Also bringing more bang for the buck, rose-cut diamonds remain a bridal favorite, cites Natalie Engravido, vice president of marketing for Frederick Goldman in Secaucus, New Jersey. She identifies ARTCARVED rose cut collection popular in half-carat round and oval shapes in motifs including geometric modern, whimsical floral, iconic three-stone, and a range of halo styles. Rose-cut diamonds deliver a one-of-a-kind look. The flat base of this vintage cut sits closer to the finger, providing more surface area. Combined with 24 facet cuts, rose-cut diamonds appear larger than their carat weight.
Paramount to brides is sentiment and fashion, says Roopam Jain, president of the branded team at Renaissance in New York, which brings to market its licensed Disney Enchanted Bridal collection. The line speaks to the princess in every bride, with subtle hints of royal flare expressed in iconic profiles like a tiara, carriage and arabesque. With styles named after Disney princesses, the brand also equates gemstones to like morganite, tanzanite, aquamarine, and amethyst have been popular. Even Disney’s Villians get some love, a particular favorite Is the Evil Queen engagement ring featuring oval white diamond center framed by black diamonds in black rhodium collar, with white diamonds and gold ring, with two bezel-set rubies under the gallery. Wicked cool!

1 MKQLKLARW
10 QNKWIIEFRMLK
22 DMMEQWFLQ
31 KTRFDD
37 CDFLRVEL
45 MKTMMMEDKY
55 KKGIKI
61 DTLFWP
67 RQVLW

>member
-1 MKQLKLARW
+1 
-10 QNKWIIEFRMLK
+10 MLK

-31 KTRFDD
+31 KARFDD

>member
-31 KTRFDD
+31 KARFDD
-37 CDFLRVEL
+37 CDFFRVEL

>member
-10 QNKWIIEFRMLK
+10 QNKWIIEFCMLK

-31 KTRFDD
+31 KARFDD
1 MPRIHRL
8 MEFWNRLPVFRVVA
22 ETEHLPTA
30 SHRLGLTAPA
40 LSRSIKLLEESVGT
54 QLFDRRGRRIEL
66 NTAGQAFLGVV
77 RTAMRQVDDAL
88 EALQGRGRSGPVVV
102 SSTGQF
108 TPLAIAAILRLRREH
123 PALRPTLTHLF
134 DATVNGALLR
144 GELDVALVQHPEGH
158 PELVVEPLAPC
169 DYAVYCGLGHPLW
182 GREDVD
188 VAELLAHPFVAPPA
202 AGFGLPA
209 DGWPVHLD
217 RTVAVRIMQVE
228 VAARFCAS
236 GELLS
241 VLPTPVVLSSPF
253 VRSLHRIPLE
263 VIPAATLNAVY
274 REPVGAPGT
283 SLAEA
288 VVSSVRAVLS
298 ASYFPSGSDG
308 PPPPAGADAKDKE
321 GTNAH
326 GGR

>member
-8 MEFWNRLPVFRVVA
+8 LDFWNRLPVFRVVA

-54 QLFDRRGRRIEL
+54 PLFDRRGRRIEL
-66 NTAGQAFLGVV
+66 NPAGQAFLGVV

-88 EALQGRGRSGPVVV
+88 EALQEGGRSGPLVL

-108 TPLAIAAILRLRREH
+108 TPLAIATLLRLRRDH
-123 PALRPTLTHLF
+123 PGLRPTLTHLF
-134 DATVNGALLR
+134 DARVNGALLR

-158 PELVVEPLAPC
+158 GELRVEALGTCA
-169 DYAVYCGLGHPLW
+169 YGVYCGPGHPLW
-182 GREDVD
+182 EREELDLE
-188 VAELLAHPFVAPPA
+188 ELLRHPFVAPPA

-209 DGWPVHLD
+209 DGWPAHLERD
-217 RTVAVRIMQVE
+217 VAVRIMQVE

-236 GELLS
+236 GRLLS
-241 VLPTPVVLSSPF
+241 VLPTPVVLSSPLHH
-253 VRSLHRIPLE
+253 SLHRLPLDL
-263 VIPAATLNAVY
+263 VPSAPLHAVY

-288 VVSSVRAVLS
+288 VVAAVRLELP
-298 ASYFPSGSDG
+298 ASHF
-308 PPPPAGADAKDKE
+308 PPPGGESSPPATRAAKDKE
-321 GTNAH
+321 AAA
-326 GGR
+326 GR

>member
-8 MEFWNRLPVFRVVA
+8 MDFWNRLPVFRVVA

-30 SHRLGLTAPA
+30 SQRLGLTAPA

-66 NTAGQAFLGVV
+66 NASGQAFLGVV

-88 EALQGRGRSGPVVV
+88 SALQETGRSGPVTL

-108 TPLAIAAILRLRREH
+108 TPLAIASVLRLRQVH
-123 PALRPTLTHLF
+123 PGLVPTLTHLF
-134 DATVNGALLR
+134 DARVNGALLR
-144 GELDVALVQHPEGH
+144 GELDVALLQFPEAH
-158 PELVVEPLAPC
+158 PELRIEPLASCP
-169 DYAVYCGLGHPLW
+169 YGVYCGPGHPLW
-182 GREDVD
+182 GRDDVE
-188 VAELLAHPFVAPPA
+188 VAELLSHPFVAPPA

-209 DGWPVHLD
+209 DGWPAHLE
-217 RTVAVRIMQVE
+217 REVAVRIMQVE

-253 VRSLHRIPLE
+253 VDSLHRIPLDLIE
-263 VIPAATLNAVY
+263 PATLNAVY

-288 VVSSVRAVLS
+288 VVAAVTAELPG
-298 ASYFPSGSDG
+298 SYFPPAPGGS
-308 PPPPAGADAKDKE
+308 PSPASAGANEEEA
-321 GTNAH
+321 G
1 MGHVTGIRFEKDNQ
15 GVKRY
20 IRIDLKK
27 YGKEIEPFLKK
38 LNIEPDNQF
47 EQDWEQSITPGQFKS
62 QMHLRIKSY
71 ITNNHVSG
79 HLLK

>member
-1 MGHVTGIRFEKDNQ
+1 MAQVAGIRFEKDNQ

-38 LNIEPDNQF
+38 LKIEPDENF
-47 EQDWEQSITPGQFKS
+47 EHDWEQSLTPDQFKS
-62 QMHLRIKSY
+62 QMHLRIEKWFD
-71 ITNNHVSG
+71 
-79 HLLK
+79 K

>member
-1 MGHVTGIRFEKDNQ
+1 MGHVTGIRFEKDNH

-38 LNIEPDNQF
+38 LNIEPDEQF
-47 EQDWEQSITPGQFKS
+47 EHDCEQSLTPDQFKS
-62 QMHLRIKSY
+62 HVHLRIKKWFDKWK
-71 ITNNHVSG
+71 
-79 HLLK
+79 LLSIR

Reported by multiple media outlets as an increasingly popular “diamond alternative” in engagement rings, lab-grown diamonds present an exciting growth opportunity for jewelers. Unity Marketing describes lab-grown diamonds as the future of the industry, advocating jewelers lead, not follow.
Consumer awareness for the product has grown from under 10 percent a decade ago to over half in 2018, and rising, reports MVI Marketing, finding that 70 percent of millennials would consider buying a lab-grown diamond engagement ring. The lab-grown diamond industry is expected to grow by 22 percent annually for the next five years, and 9 percent until 2035.
More manufacturers have expanded their offerings to include both bridal and fashion fine jewelry set with lab-grown diamonds, such as Quality Gold with its True Origin brand, Fredrick Goldman with its acquisition of Love Earth, and Made For You launched by Renaissance Global in the past two years.
“As an industry, we need to find new and innovative ways to excite the consumer and compete with other discretionary purchases. We believe that lab-grown diamonds are one of those ideas,” Jonathan Goldman, CEO of Frederick Goldman said at the launch of Love Earth.
Consumers are drawn to the choice and price points lab-grown diamonds offer, and there is also an ethical and sustainable appeal. “Raised on the advancements in technology and the choices afforded by them, millennials are open minded to the lab-grown diamonds, cheers Cora-Lee Colaizzi, director of marketing and catalogs and senior merchandiser for Quality Gold in Fairfield, Ohio. “As more people understand that the difference between a lab-grown and mined diamond is the origin, they welcome the choice.”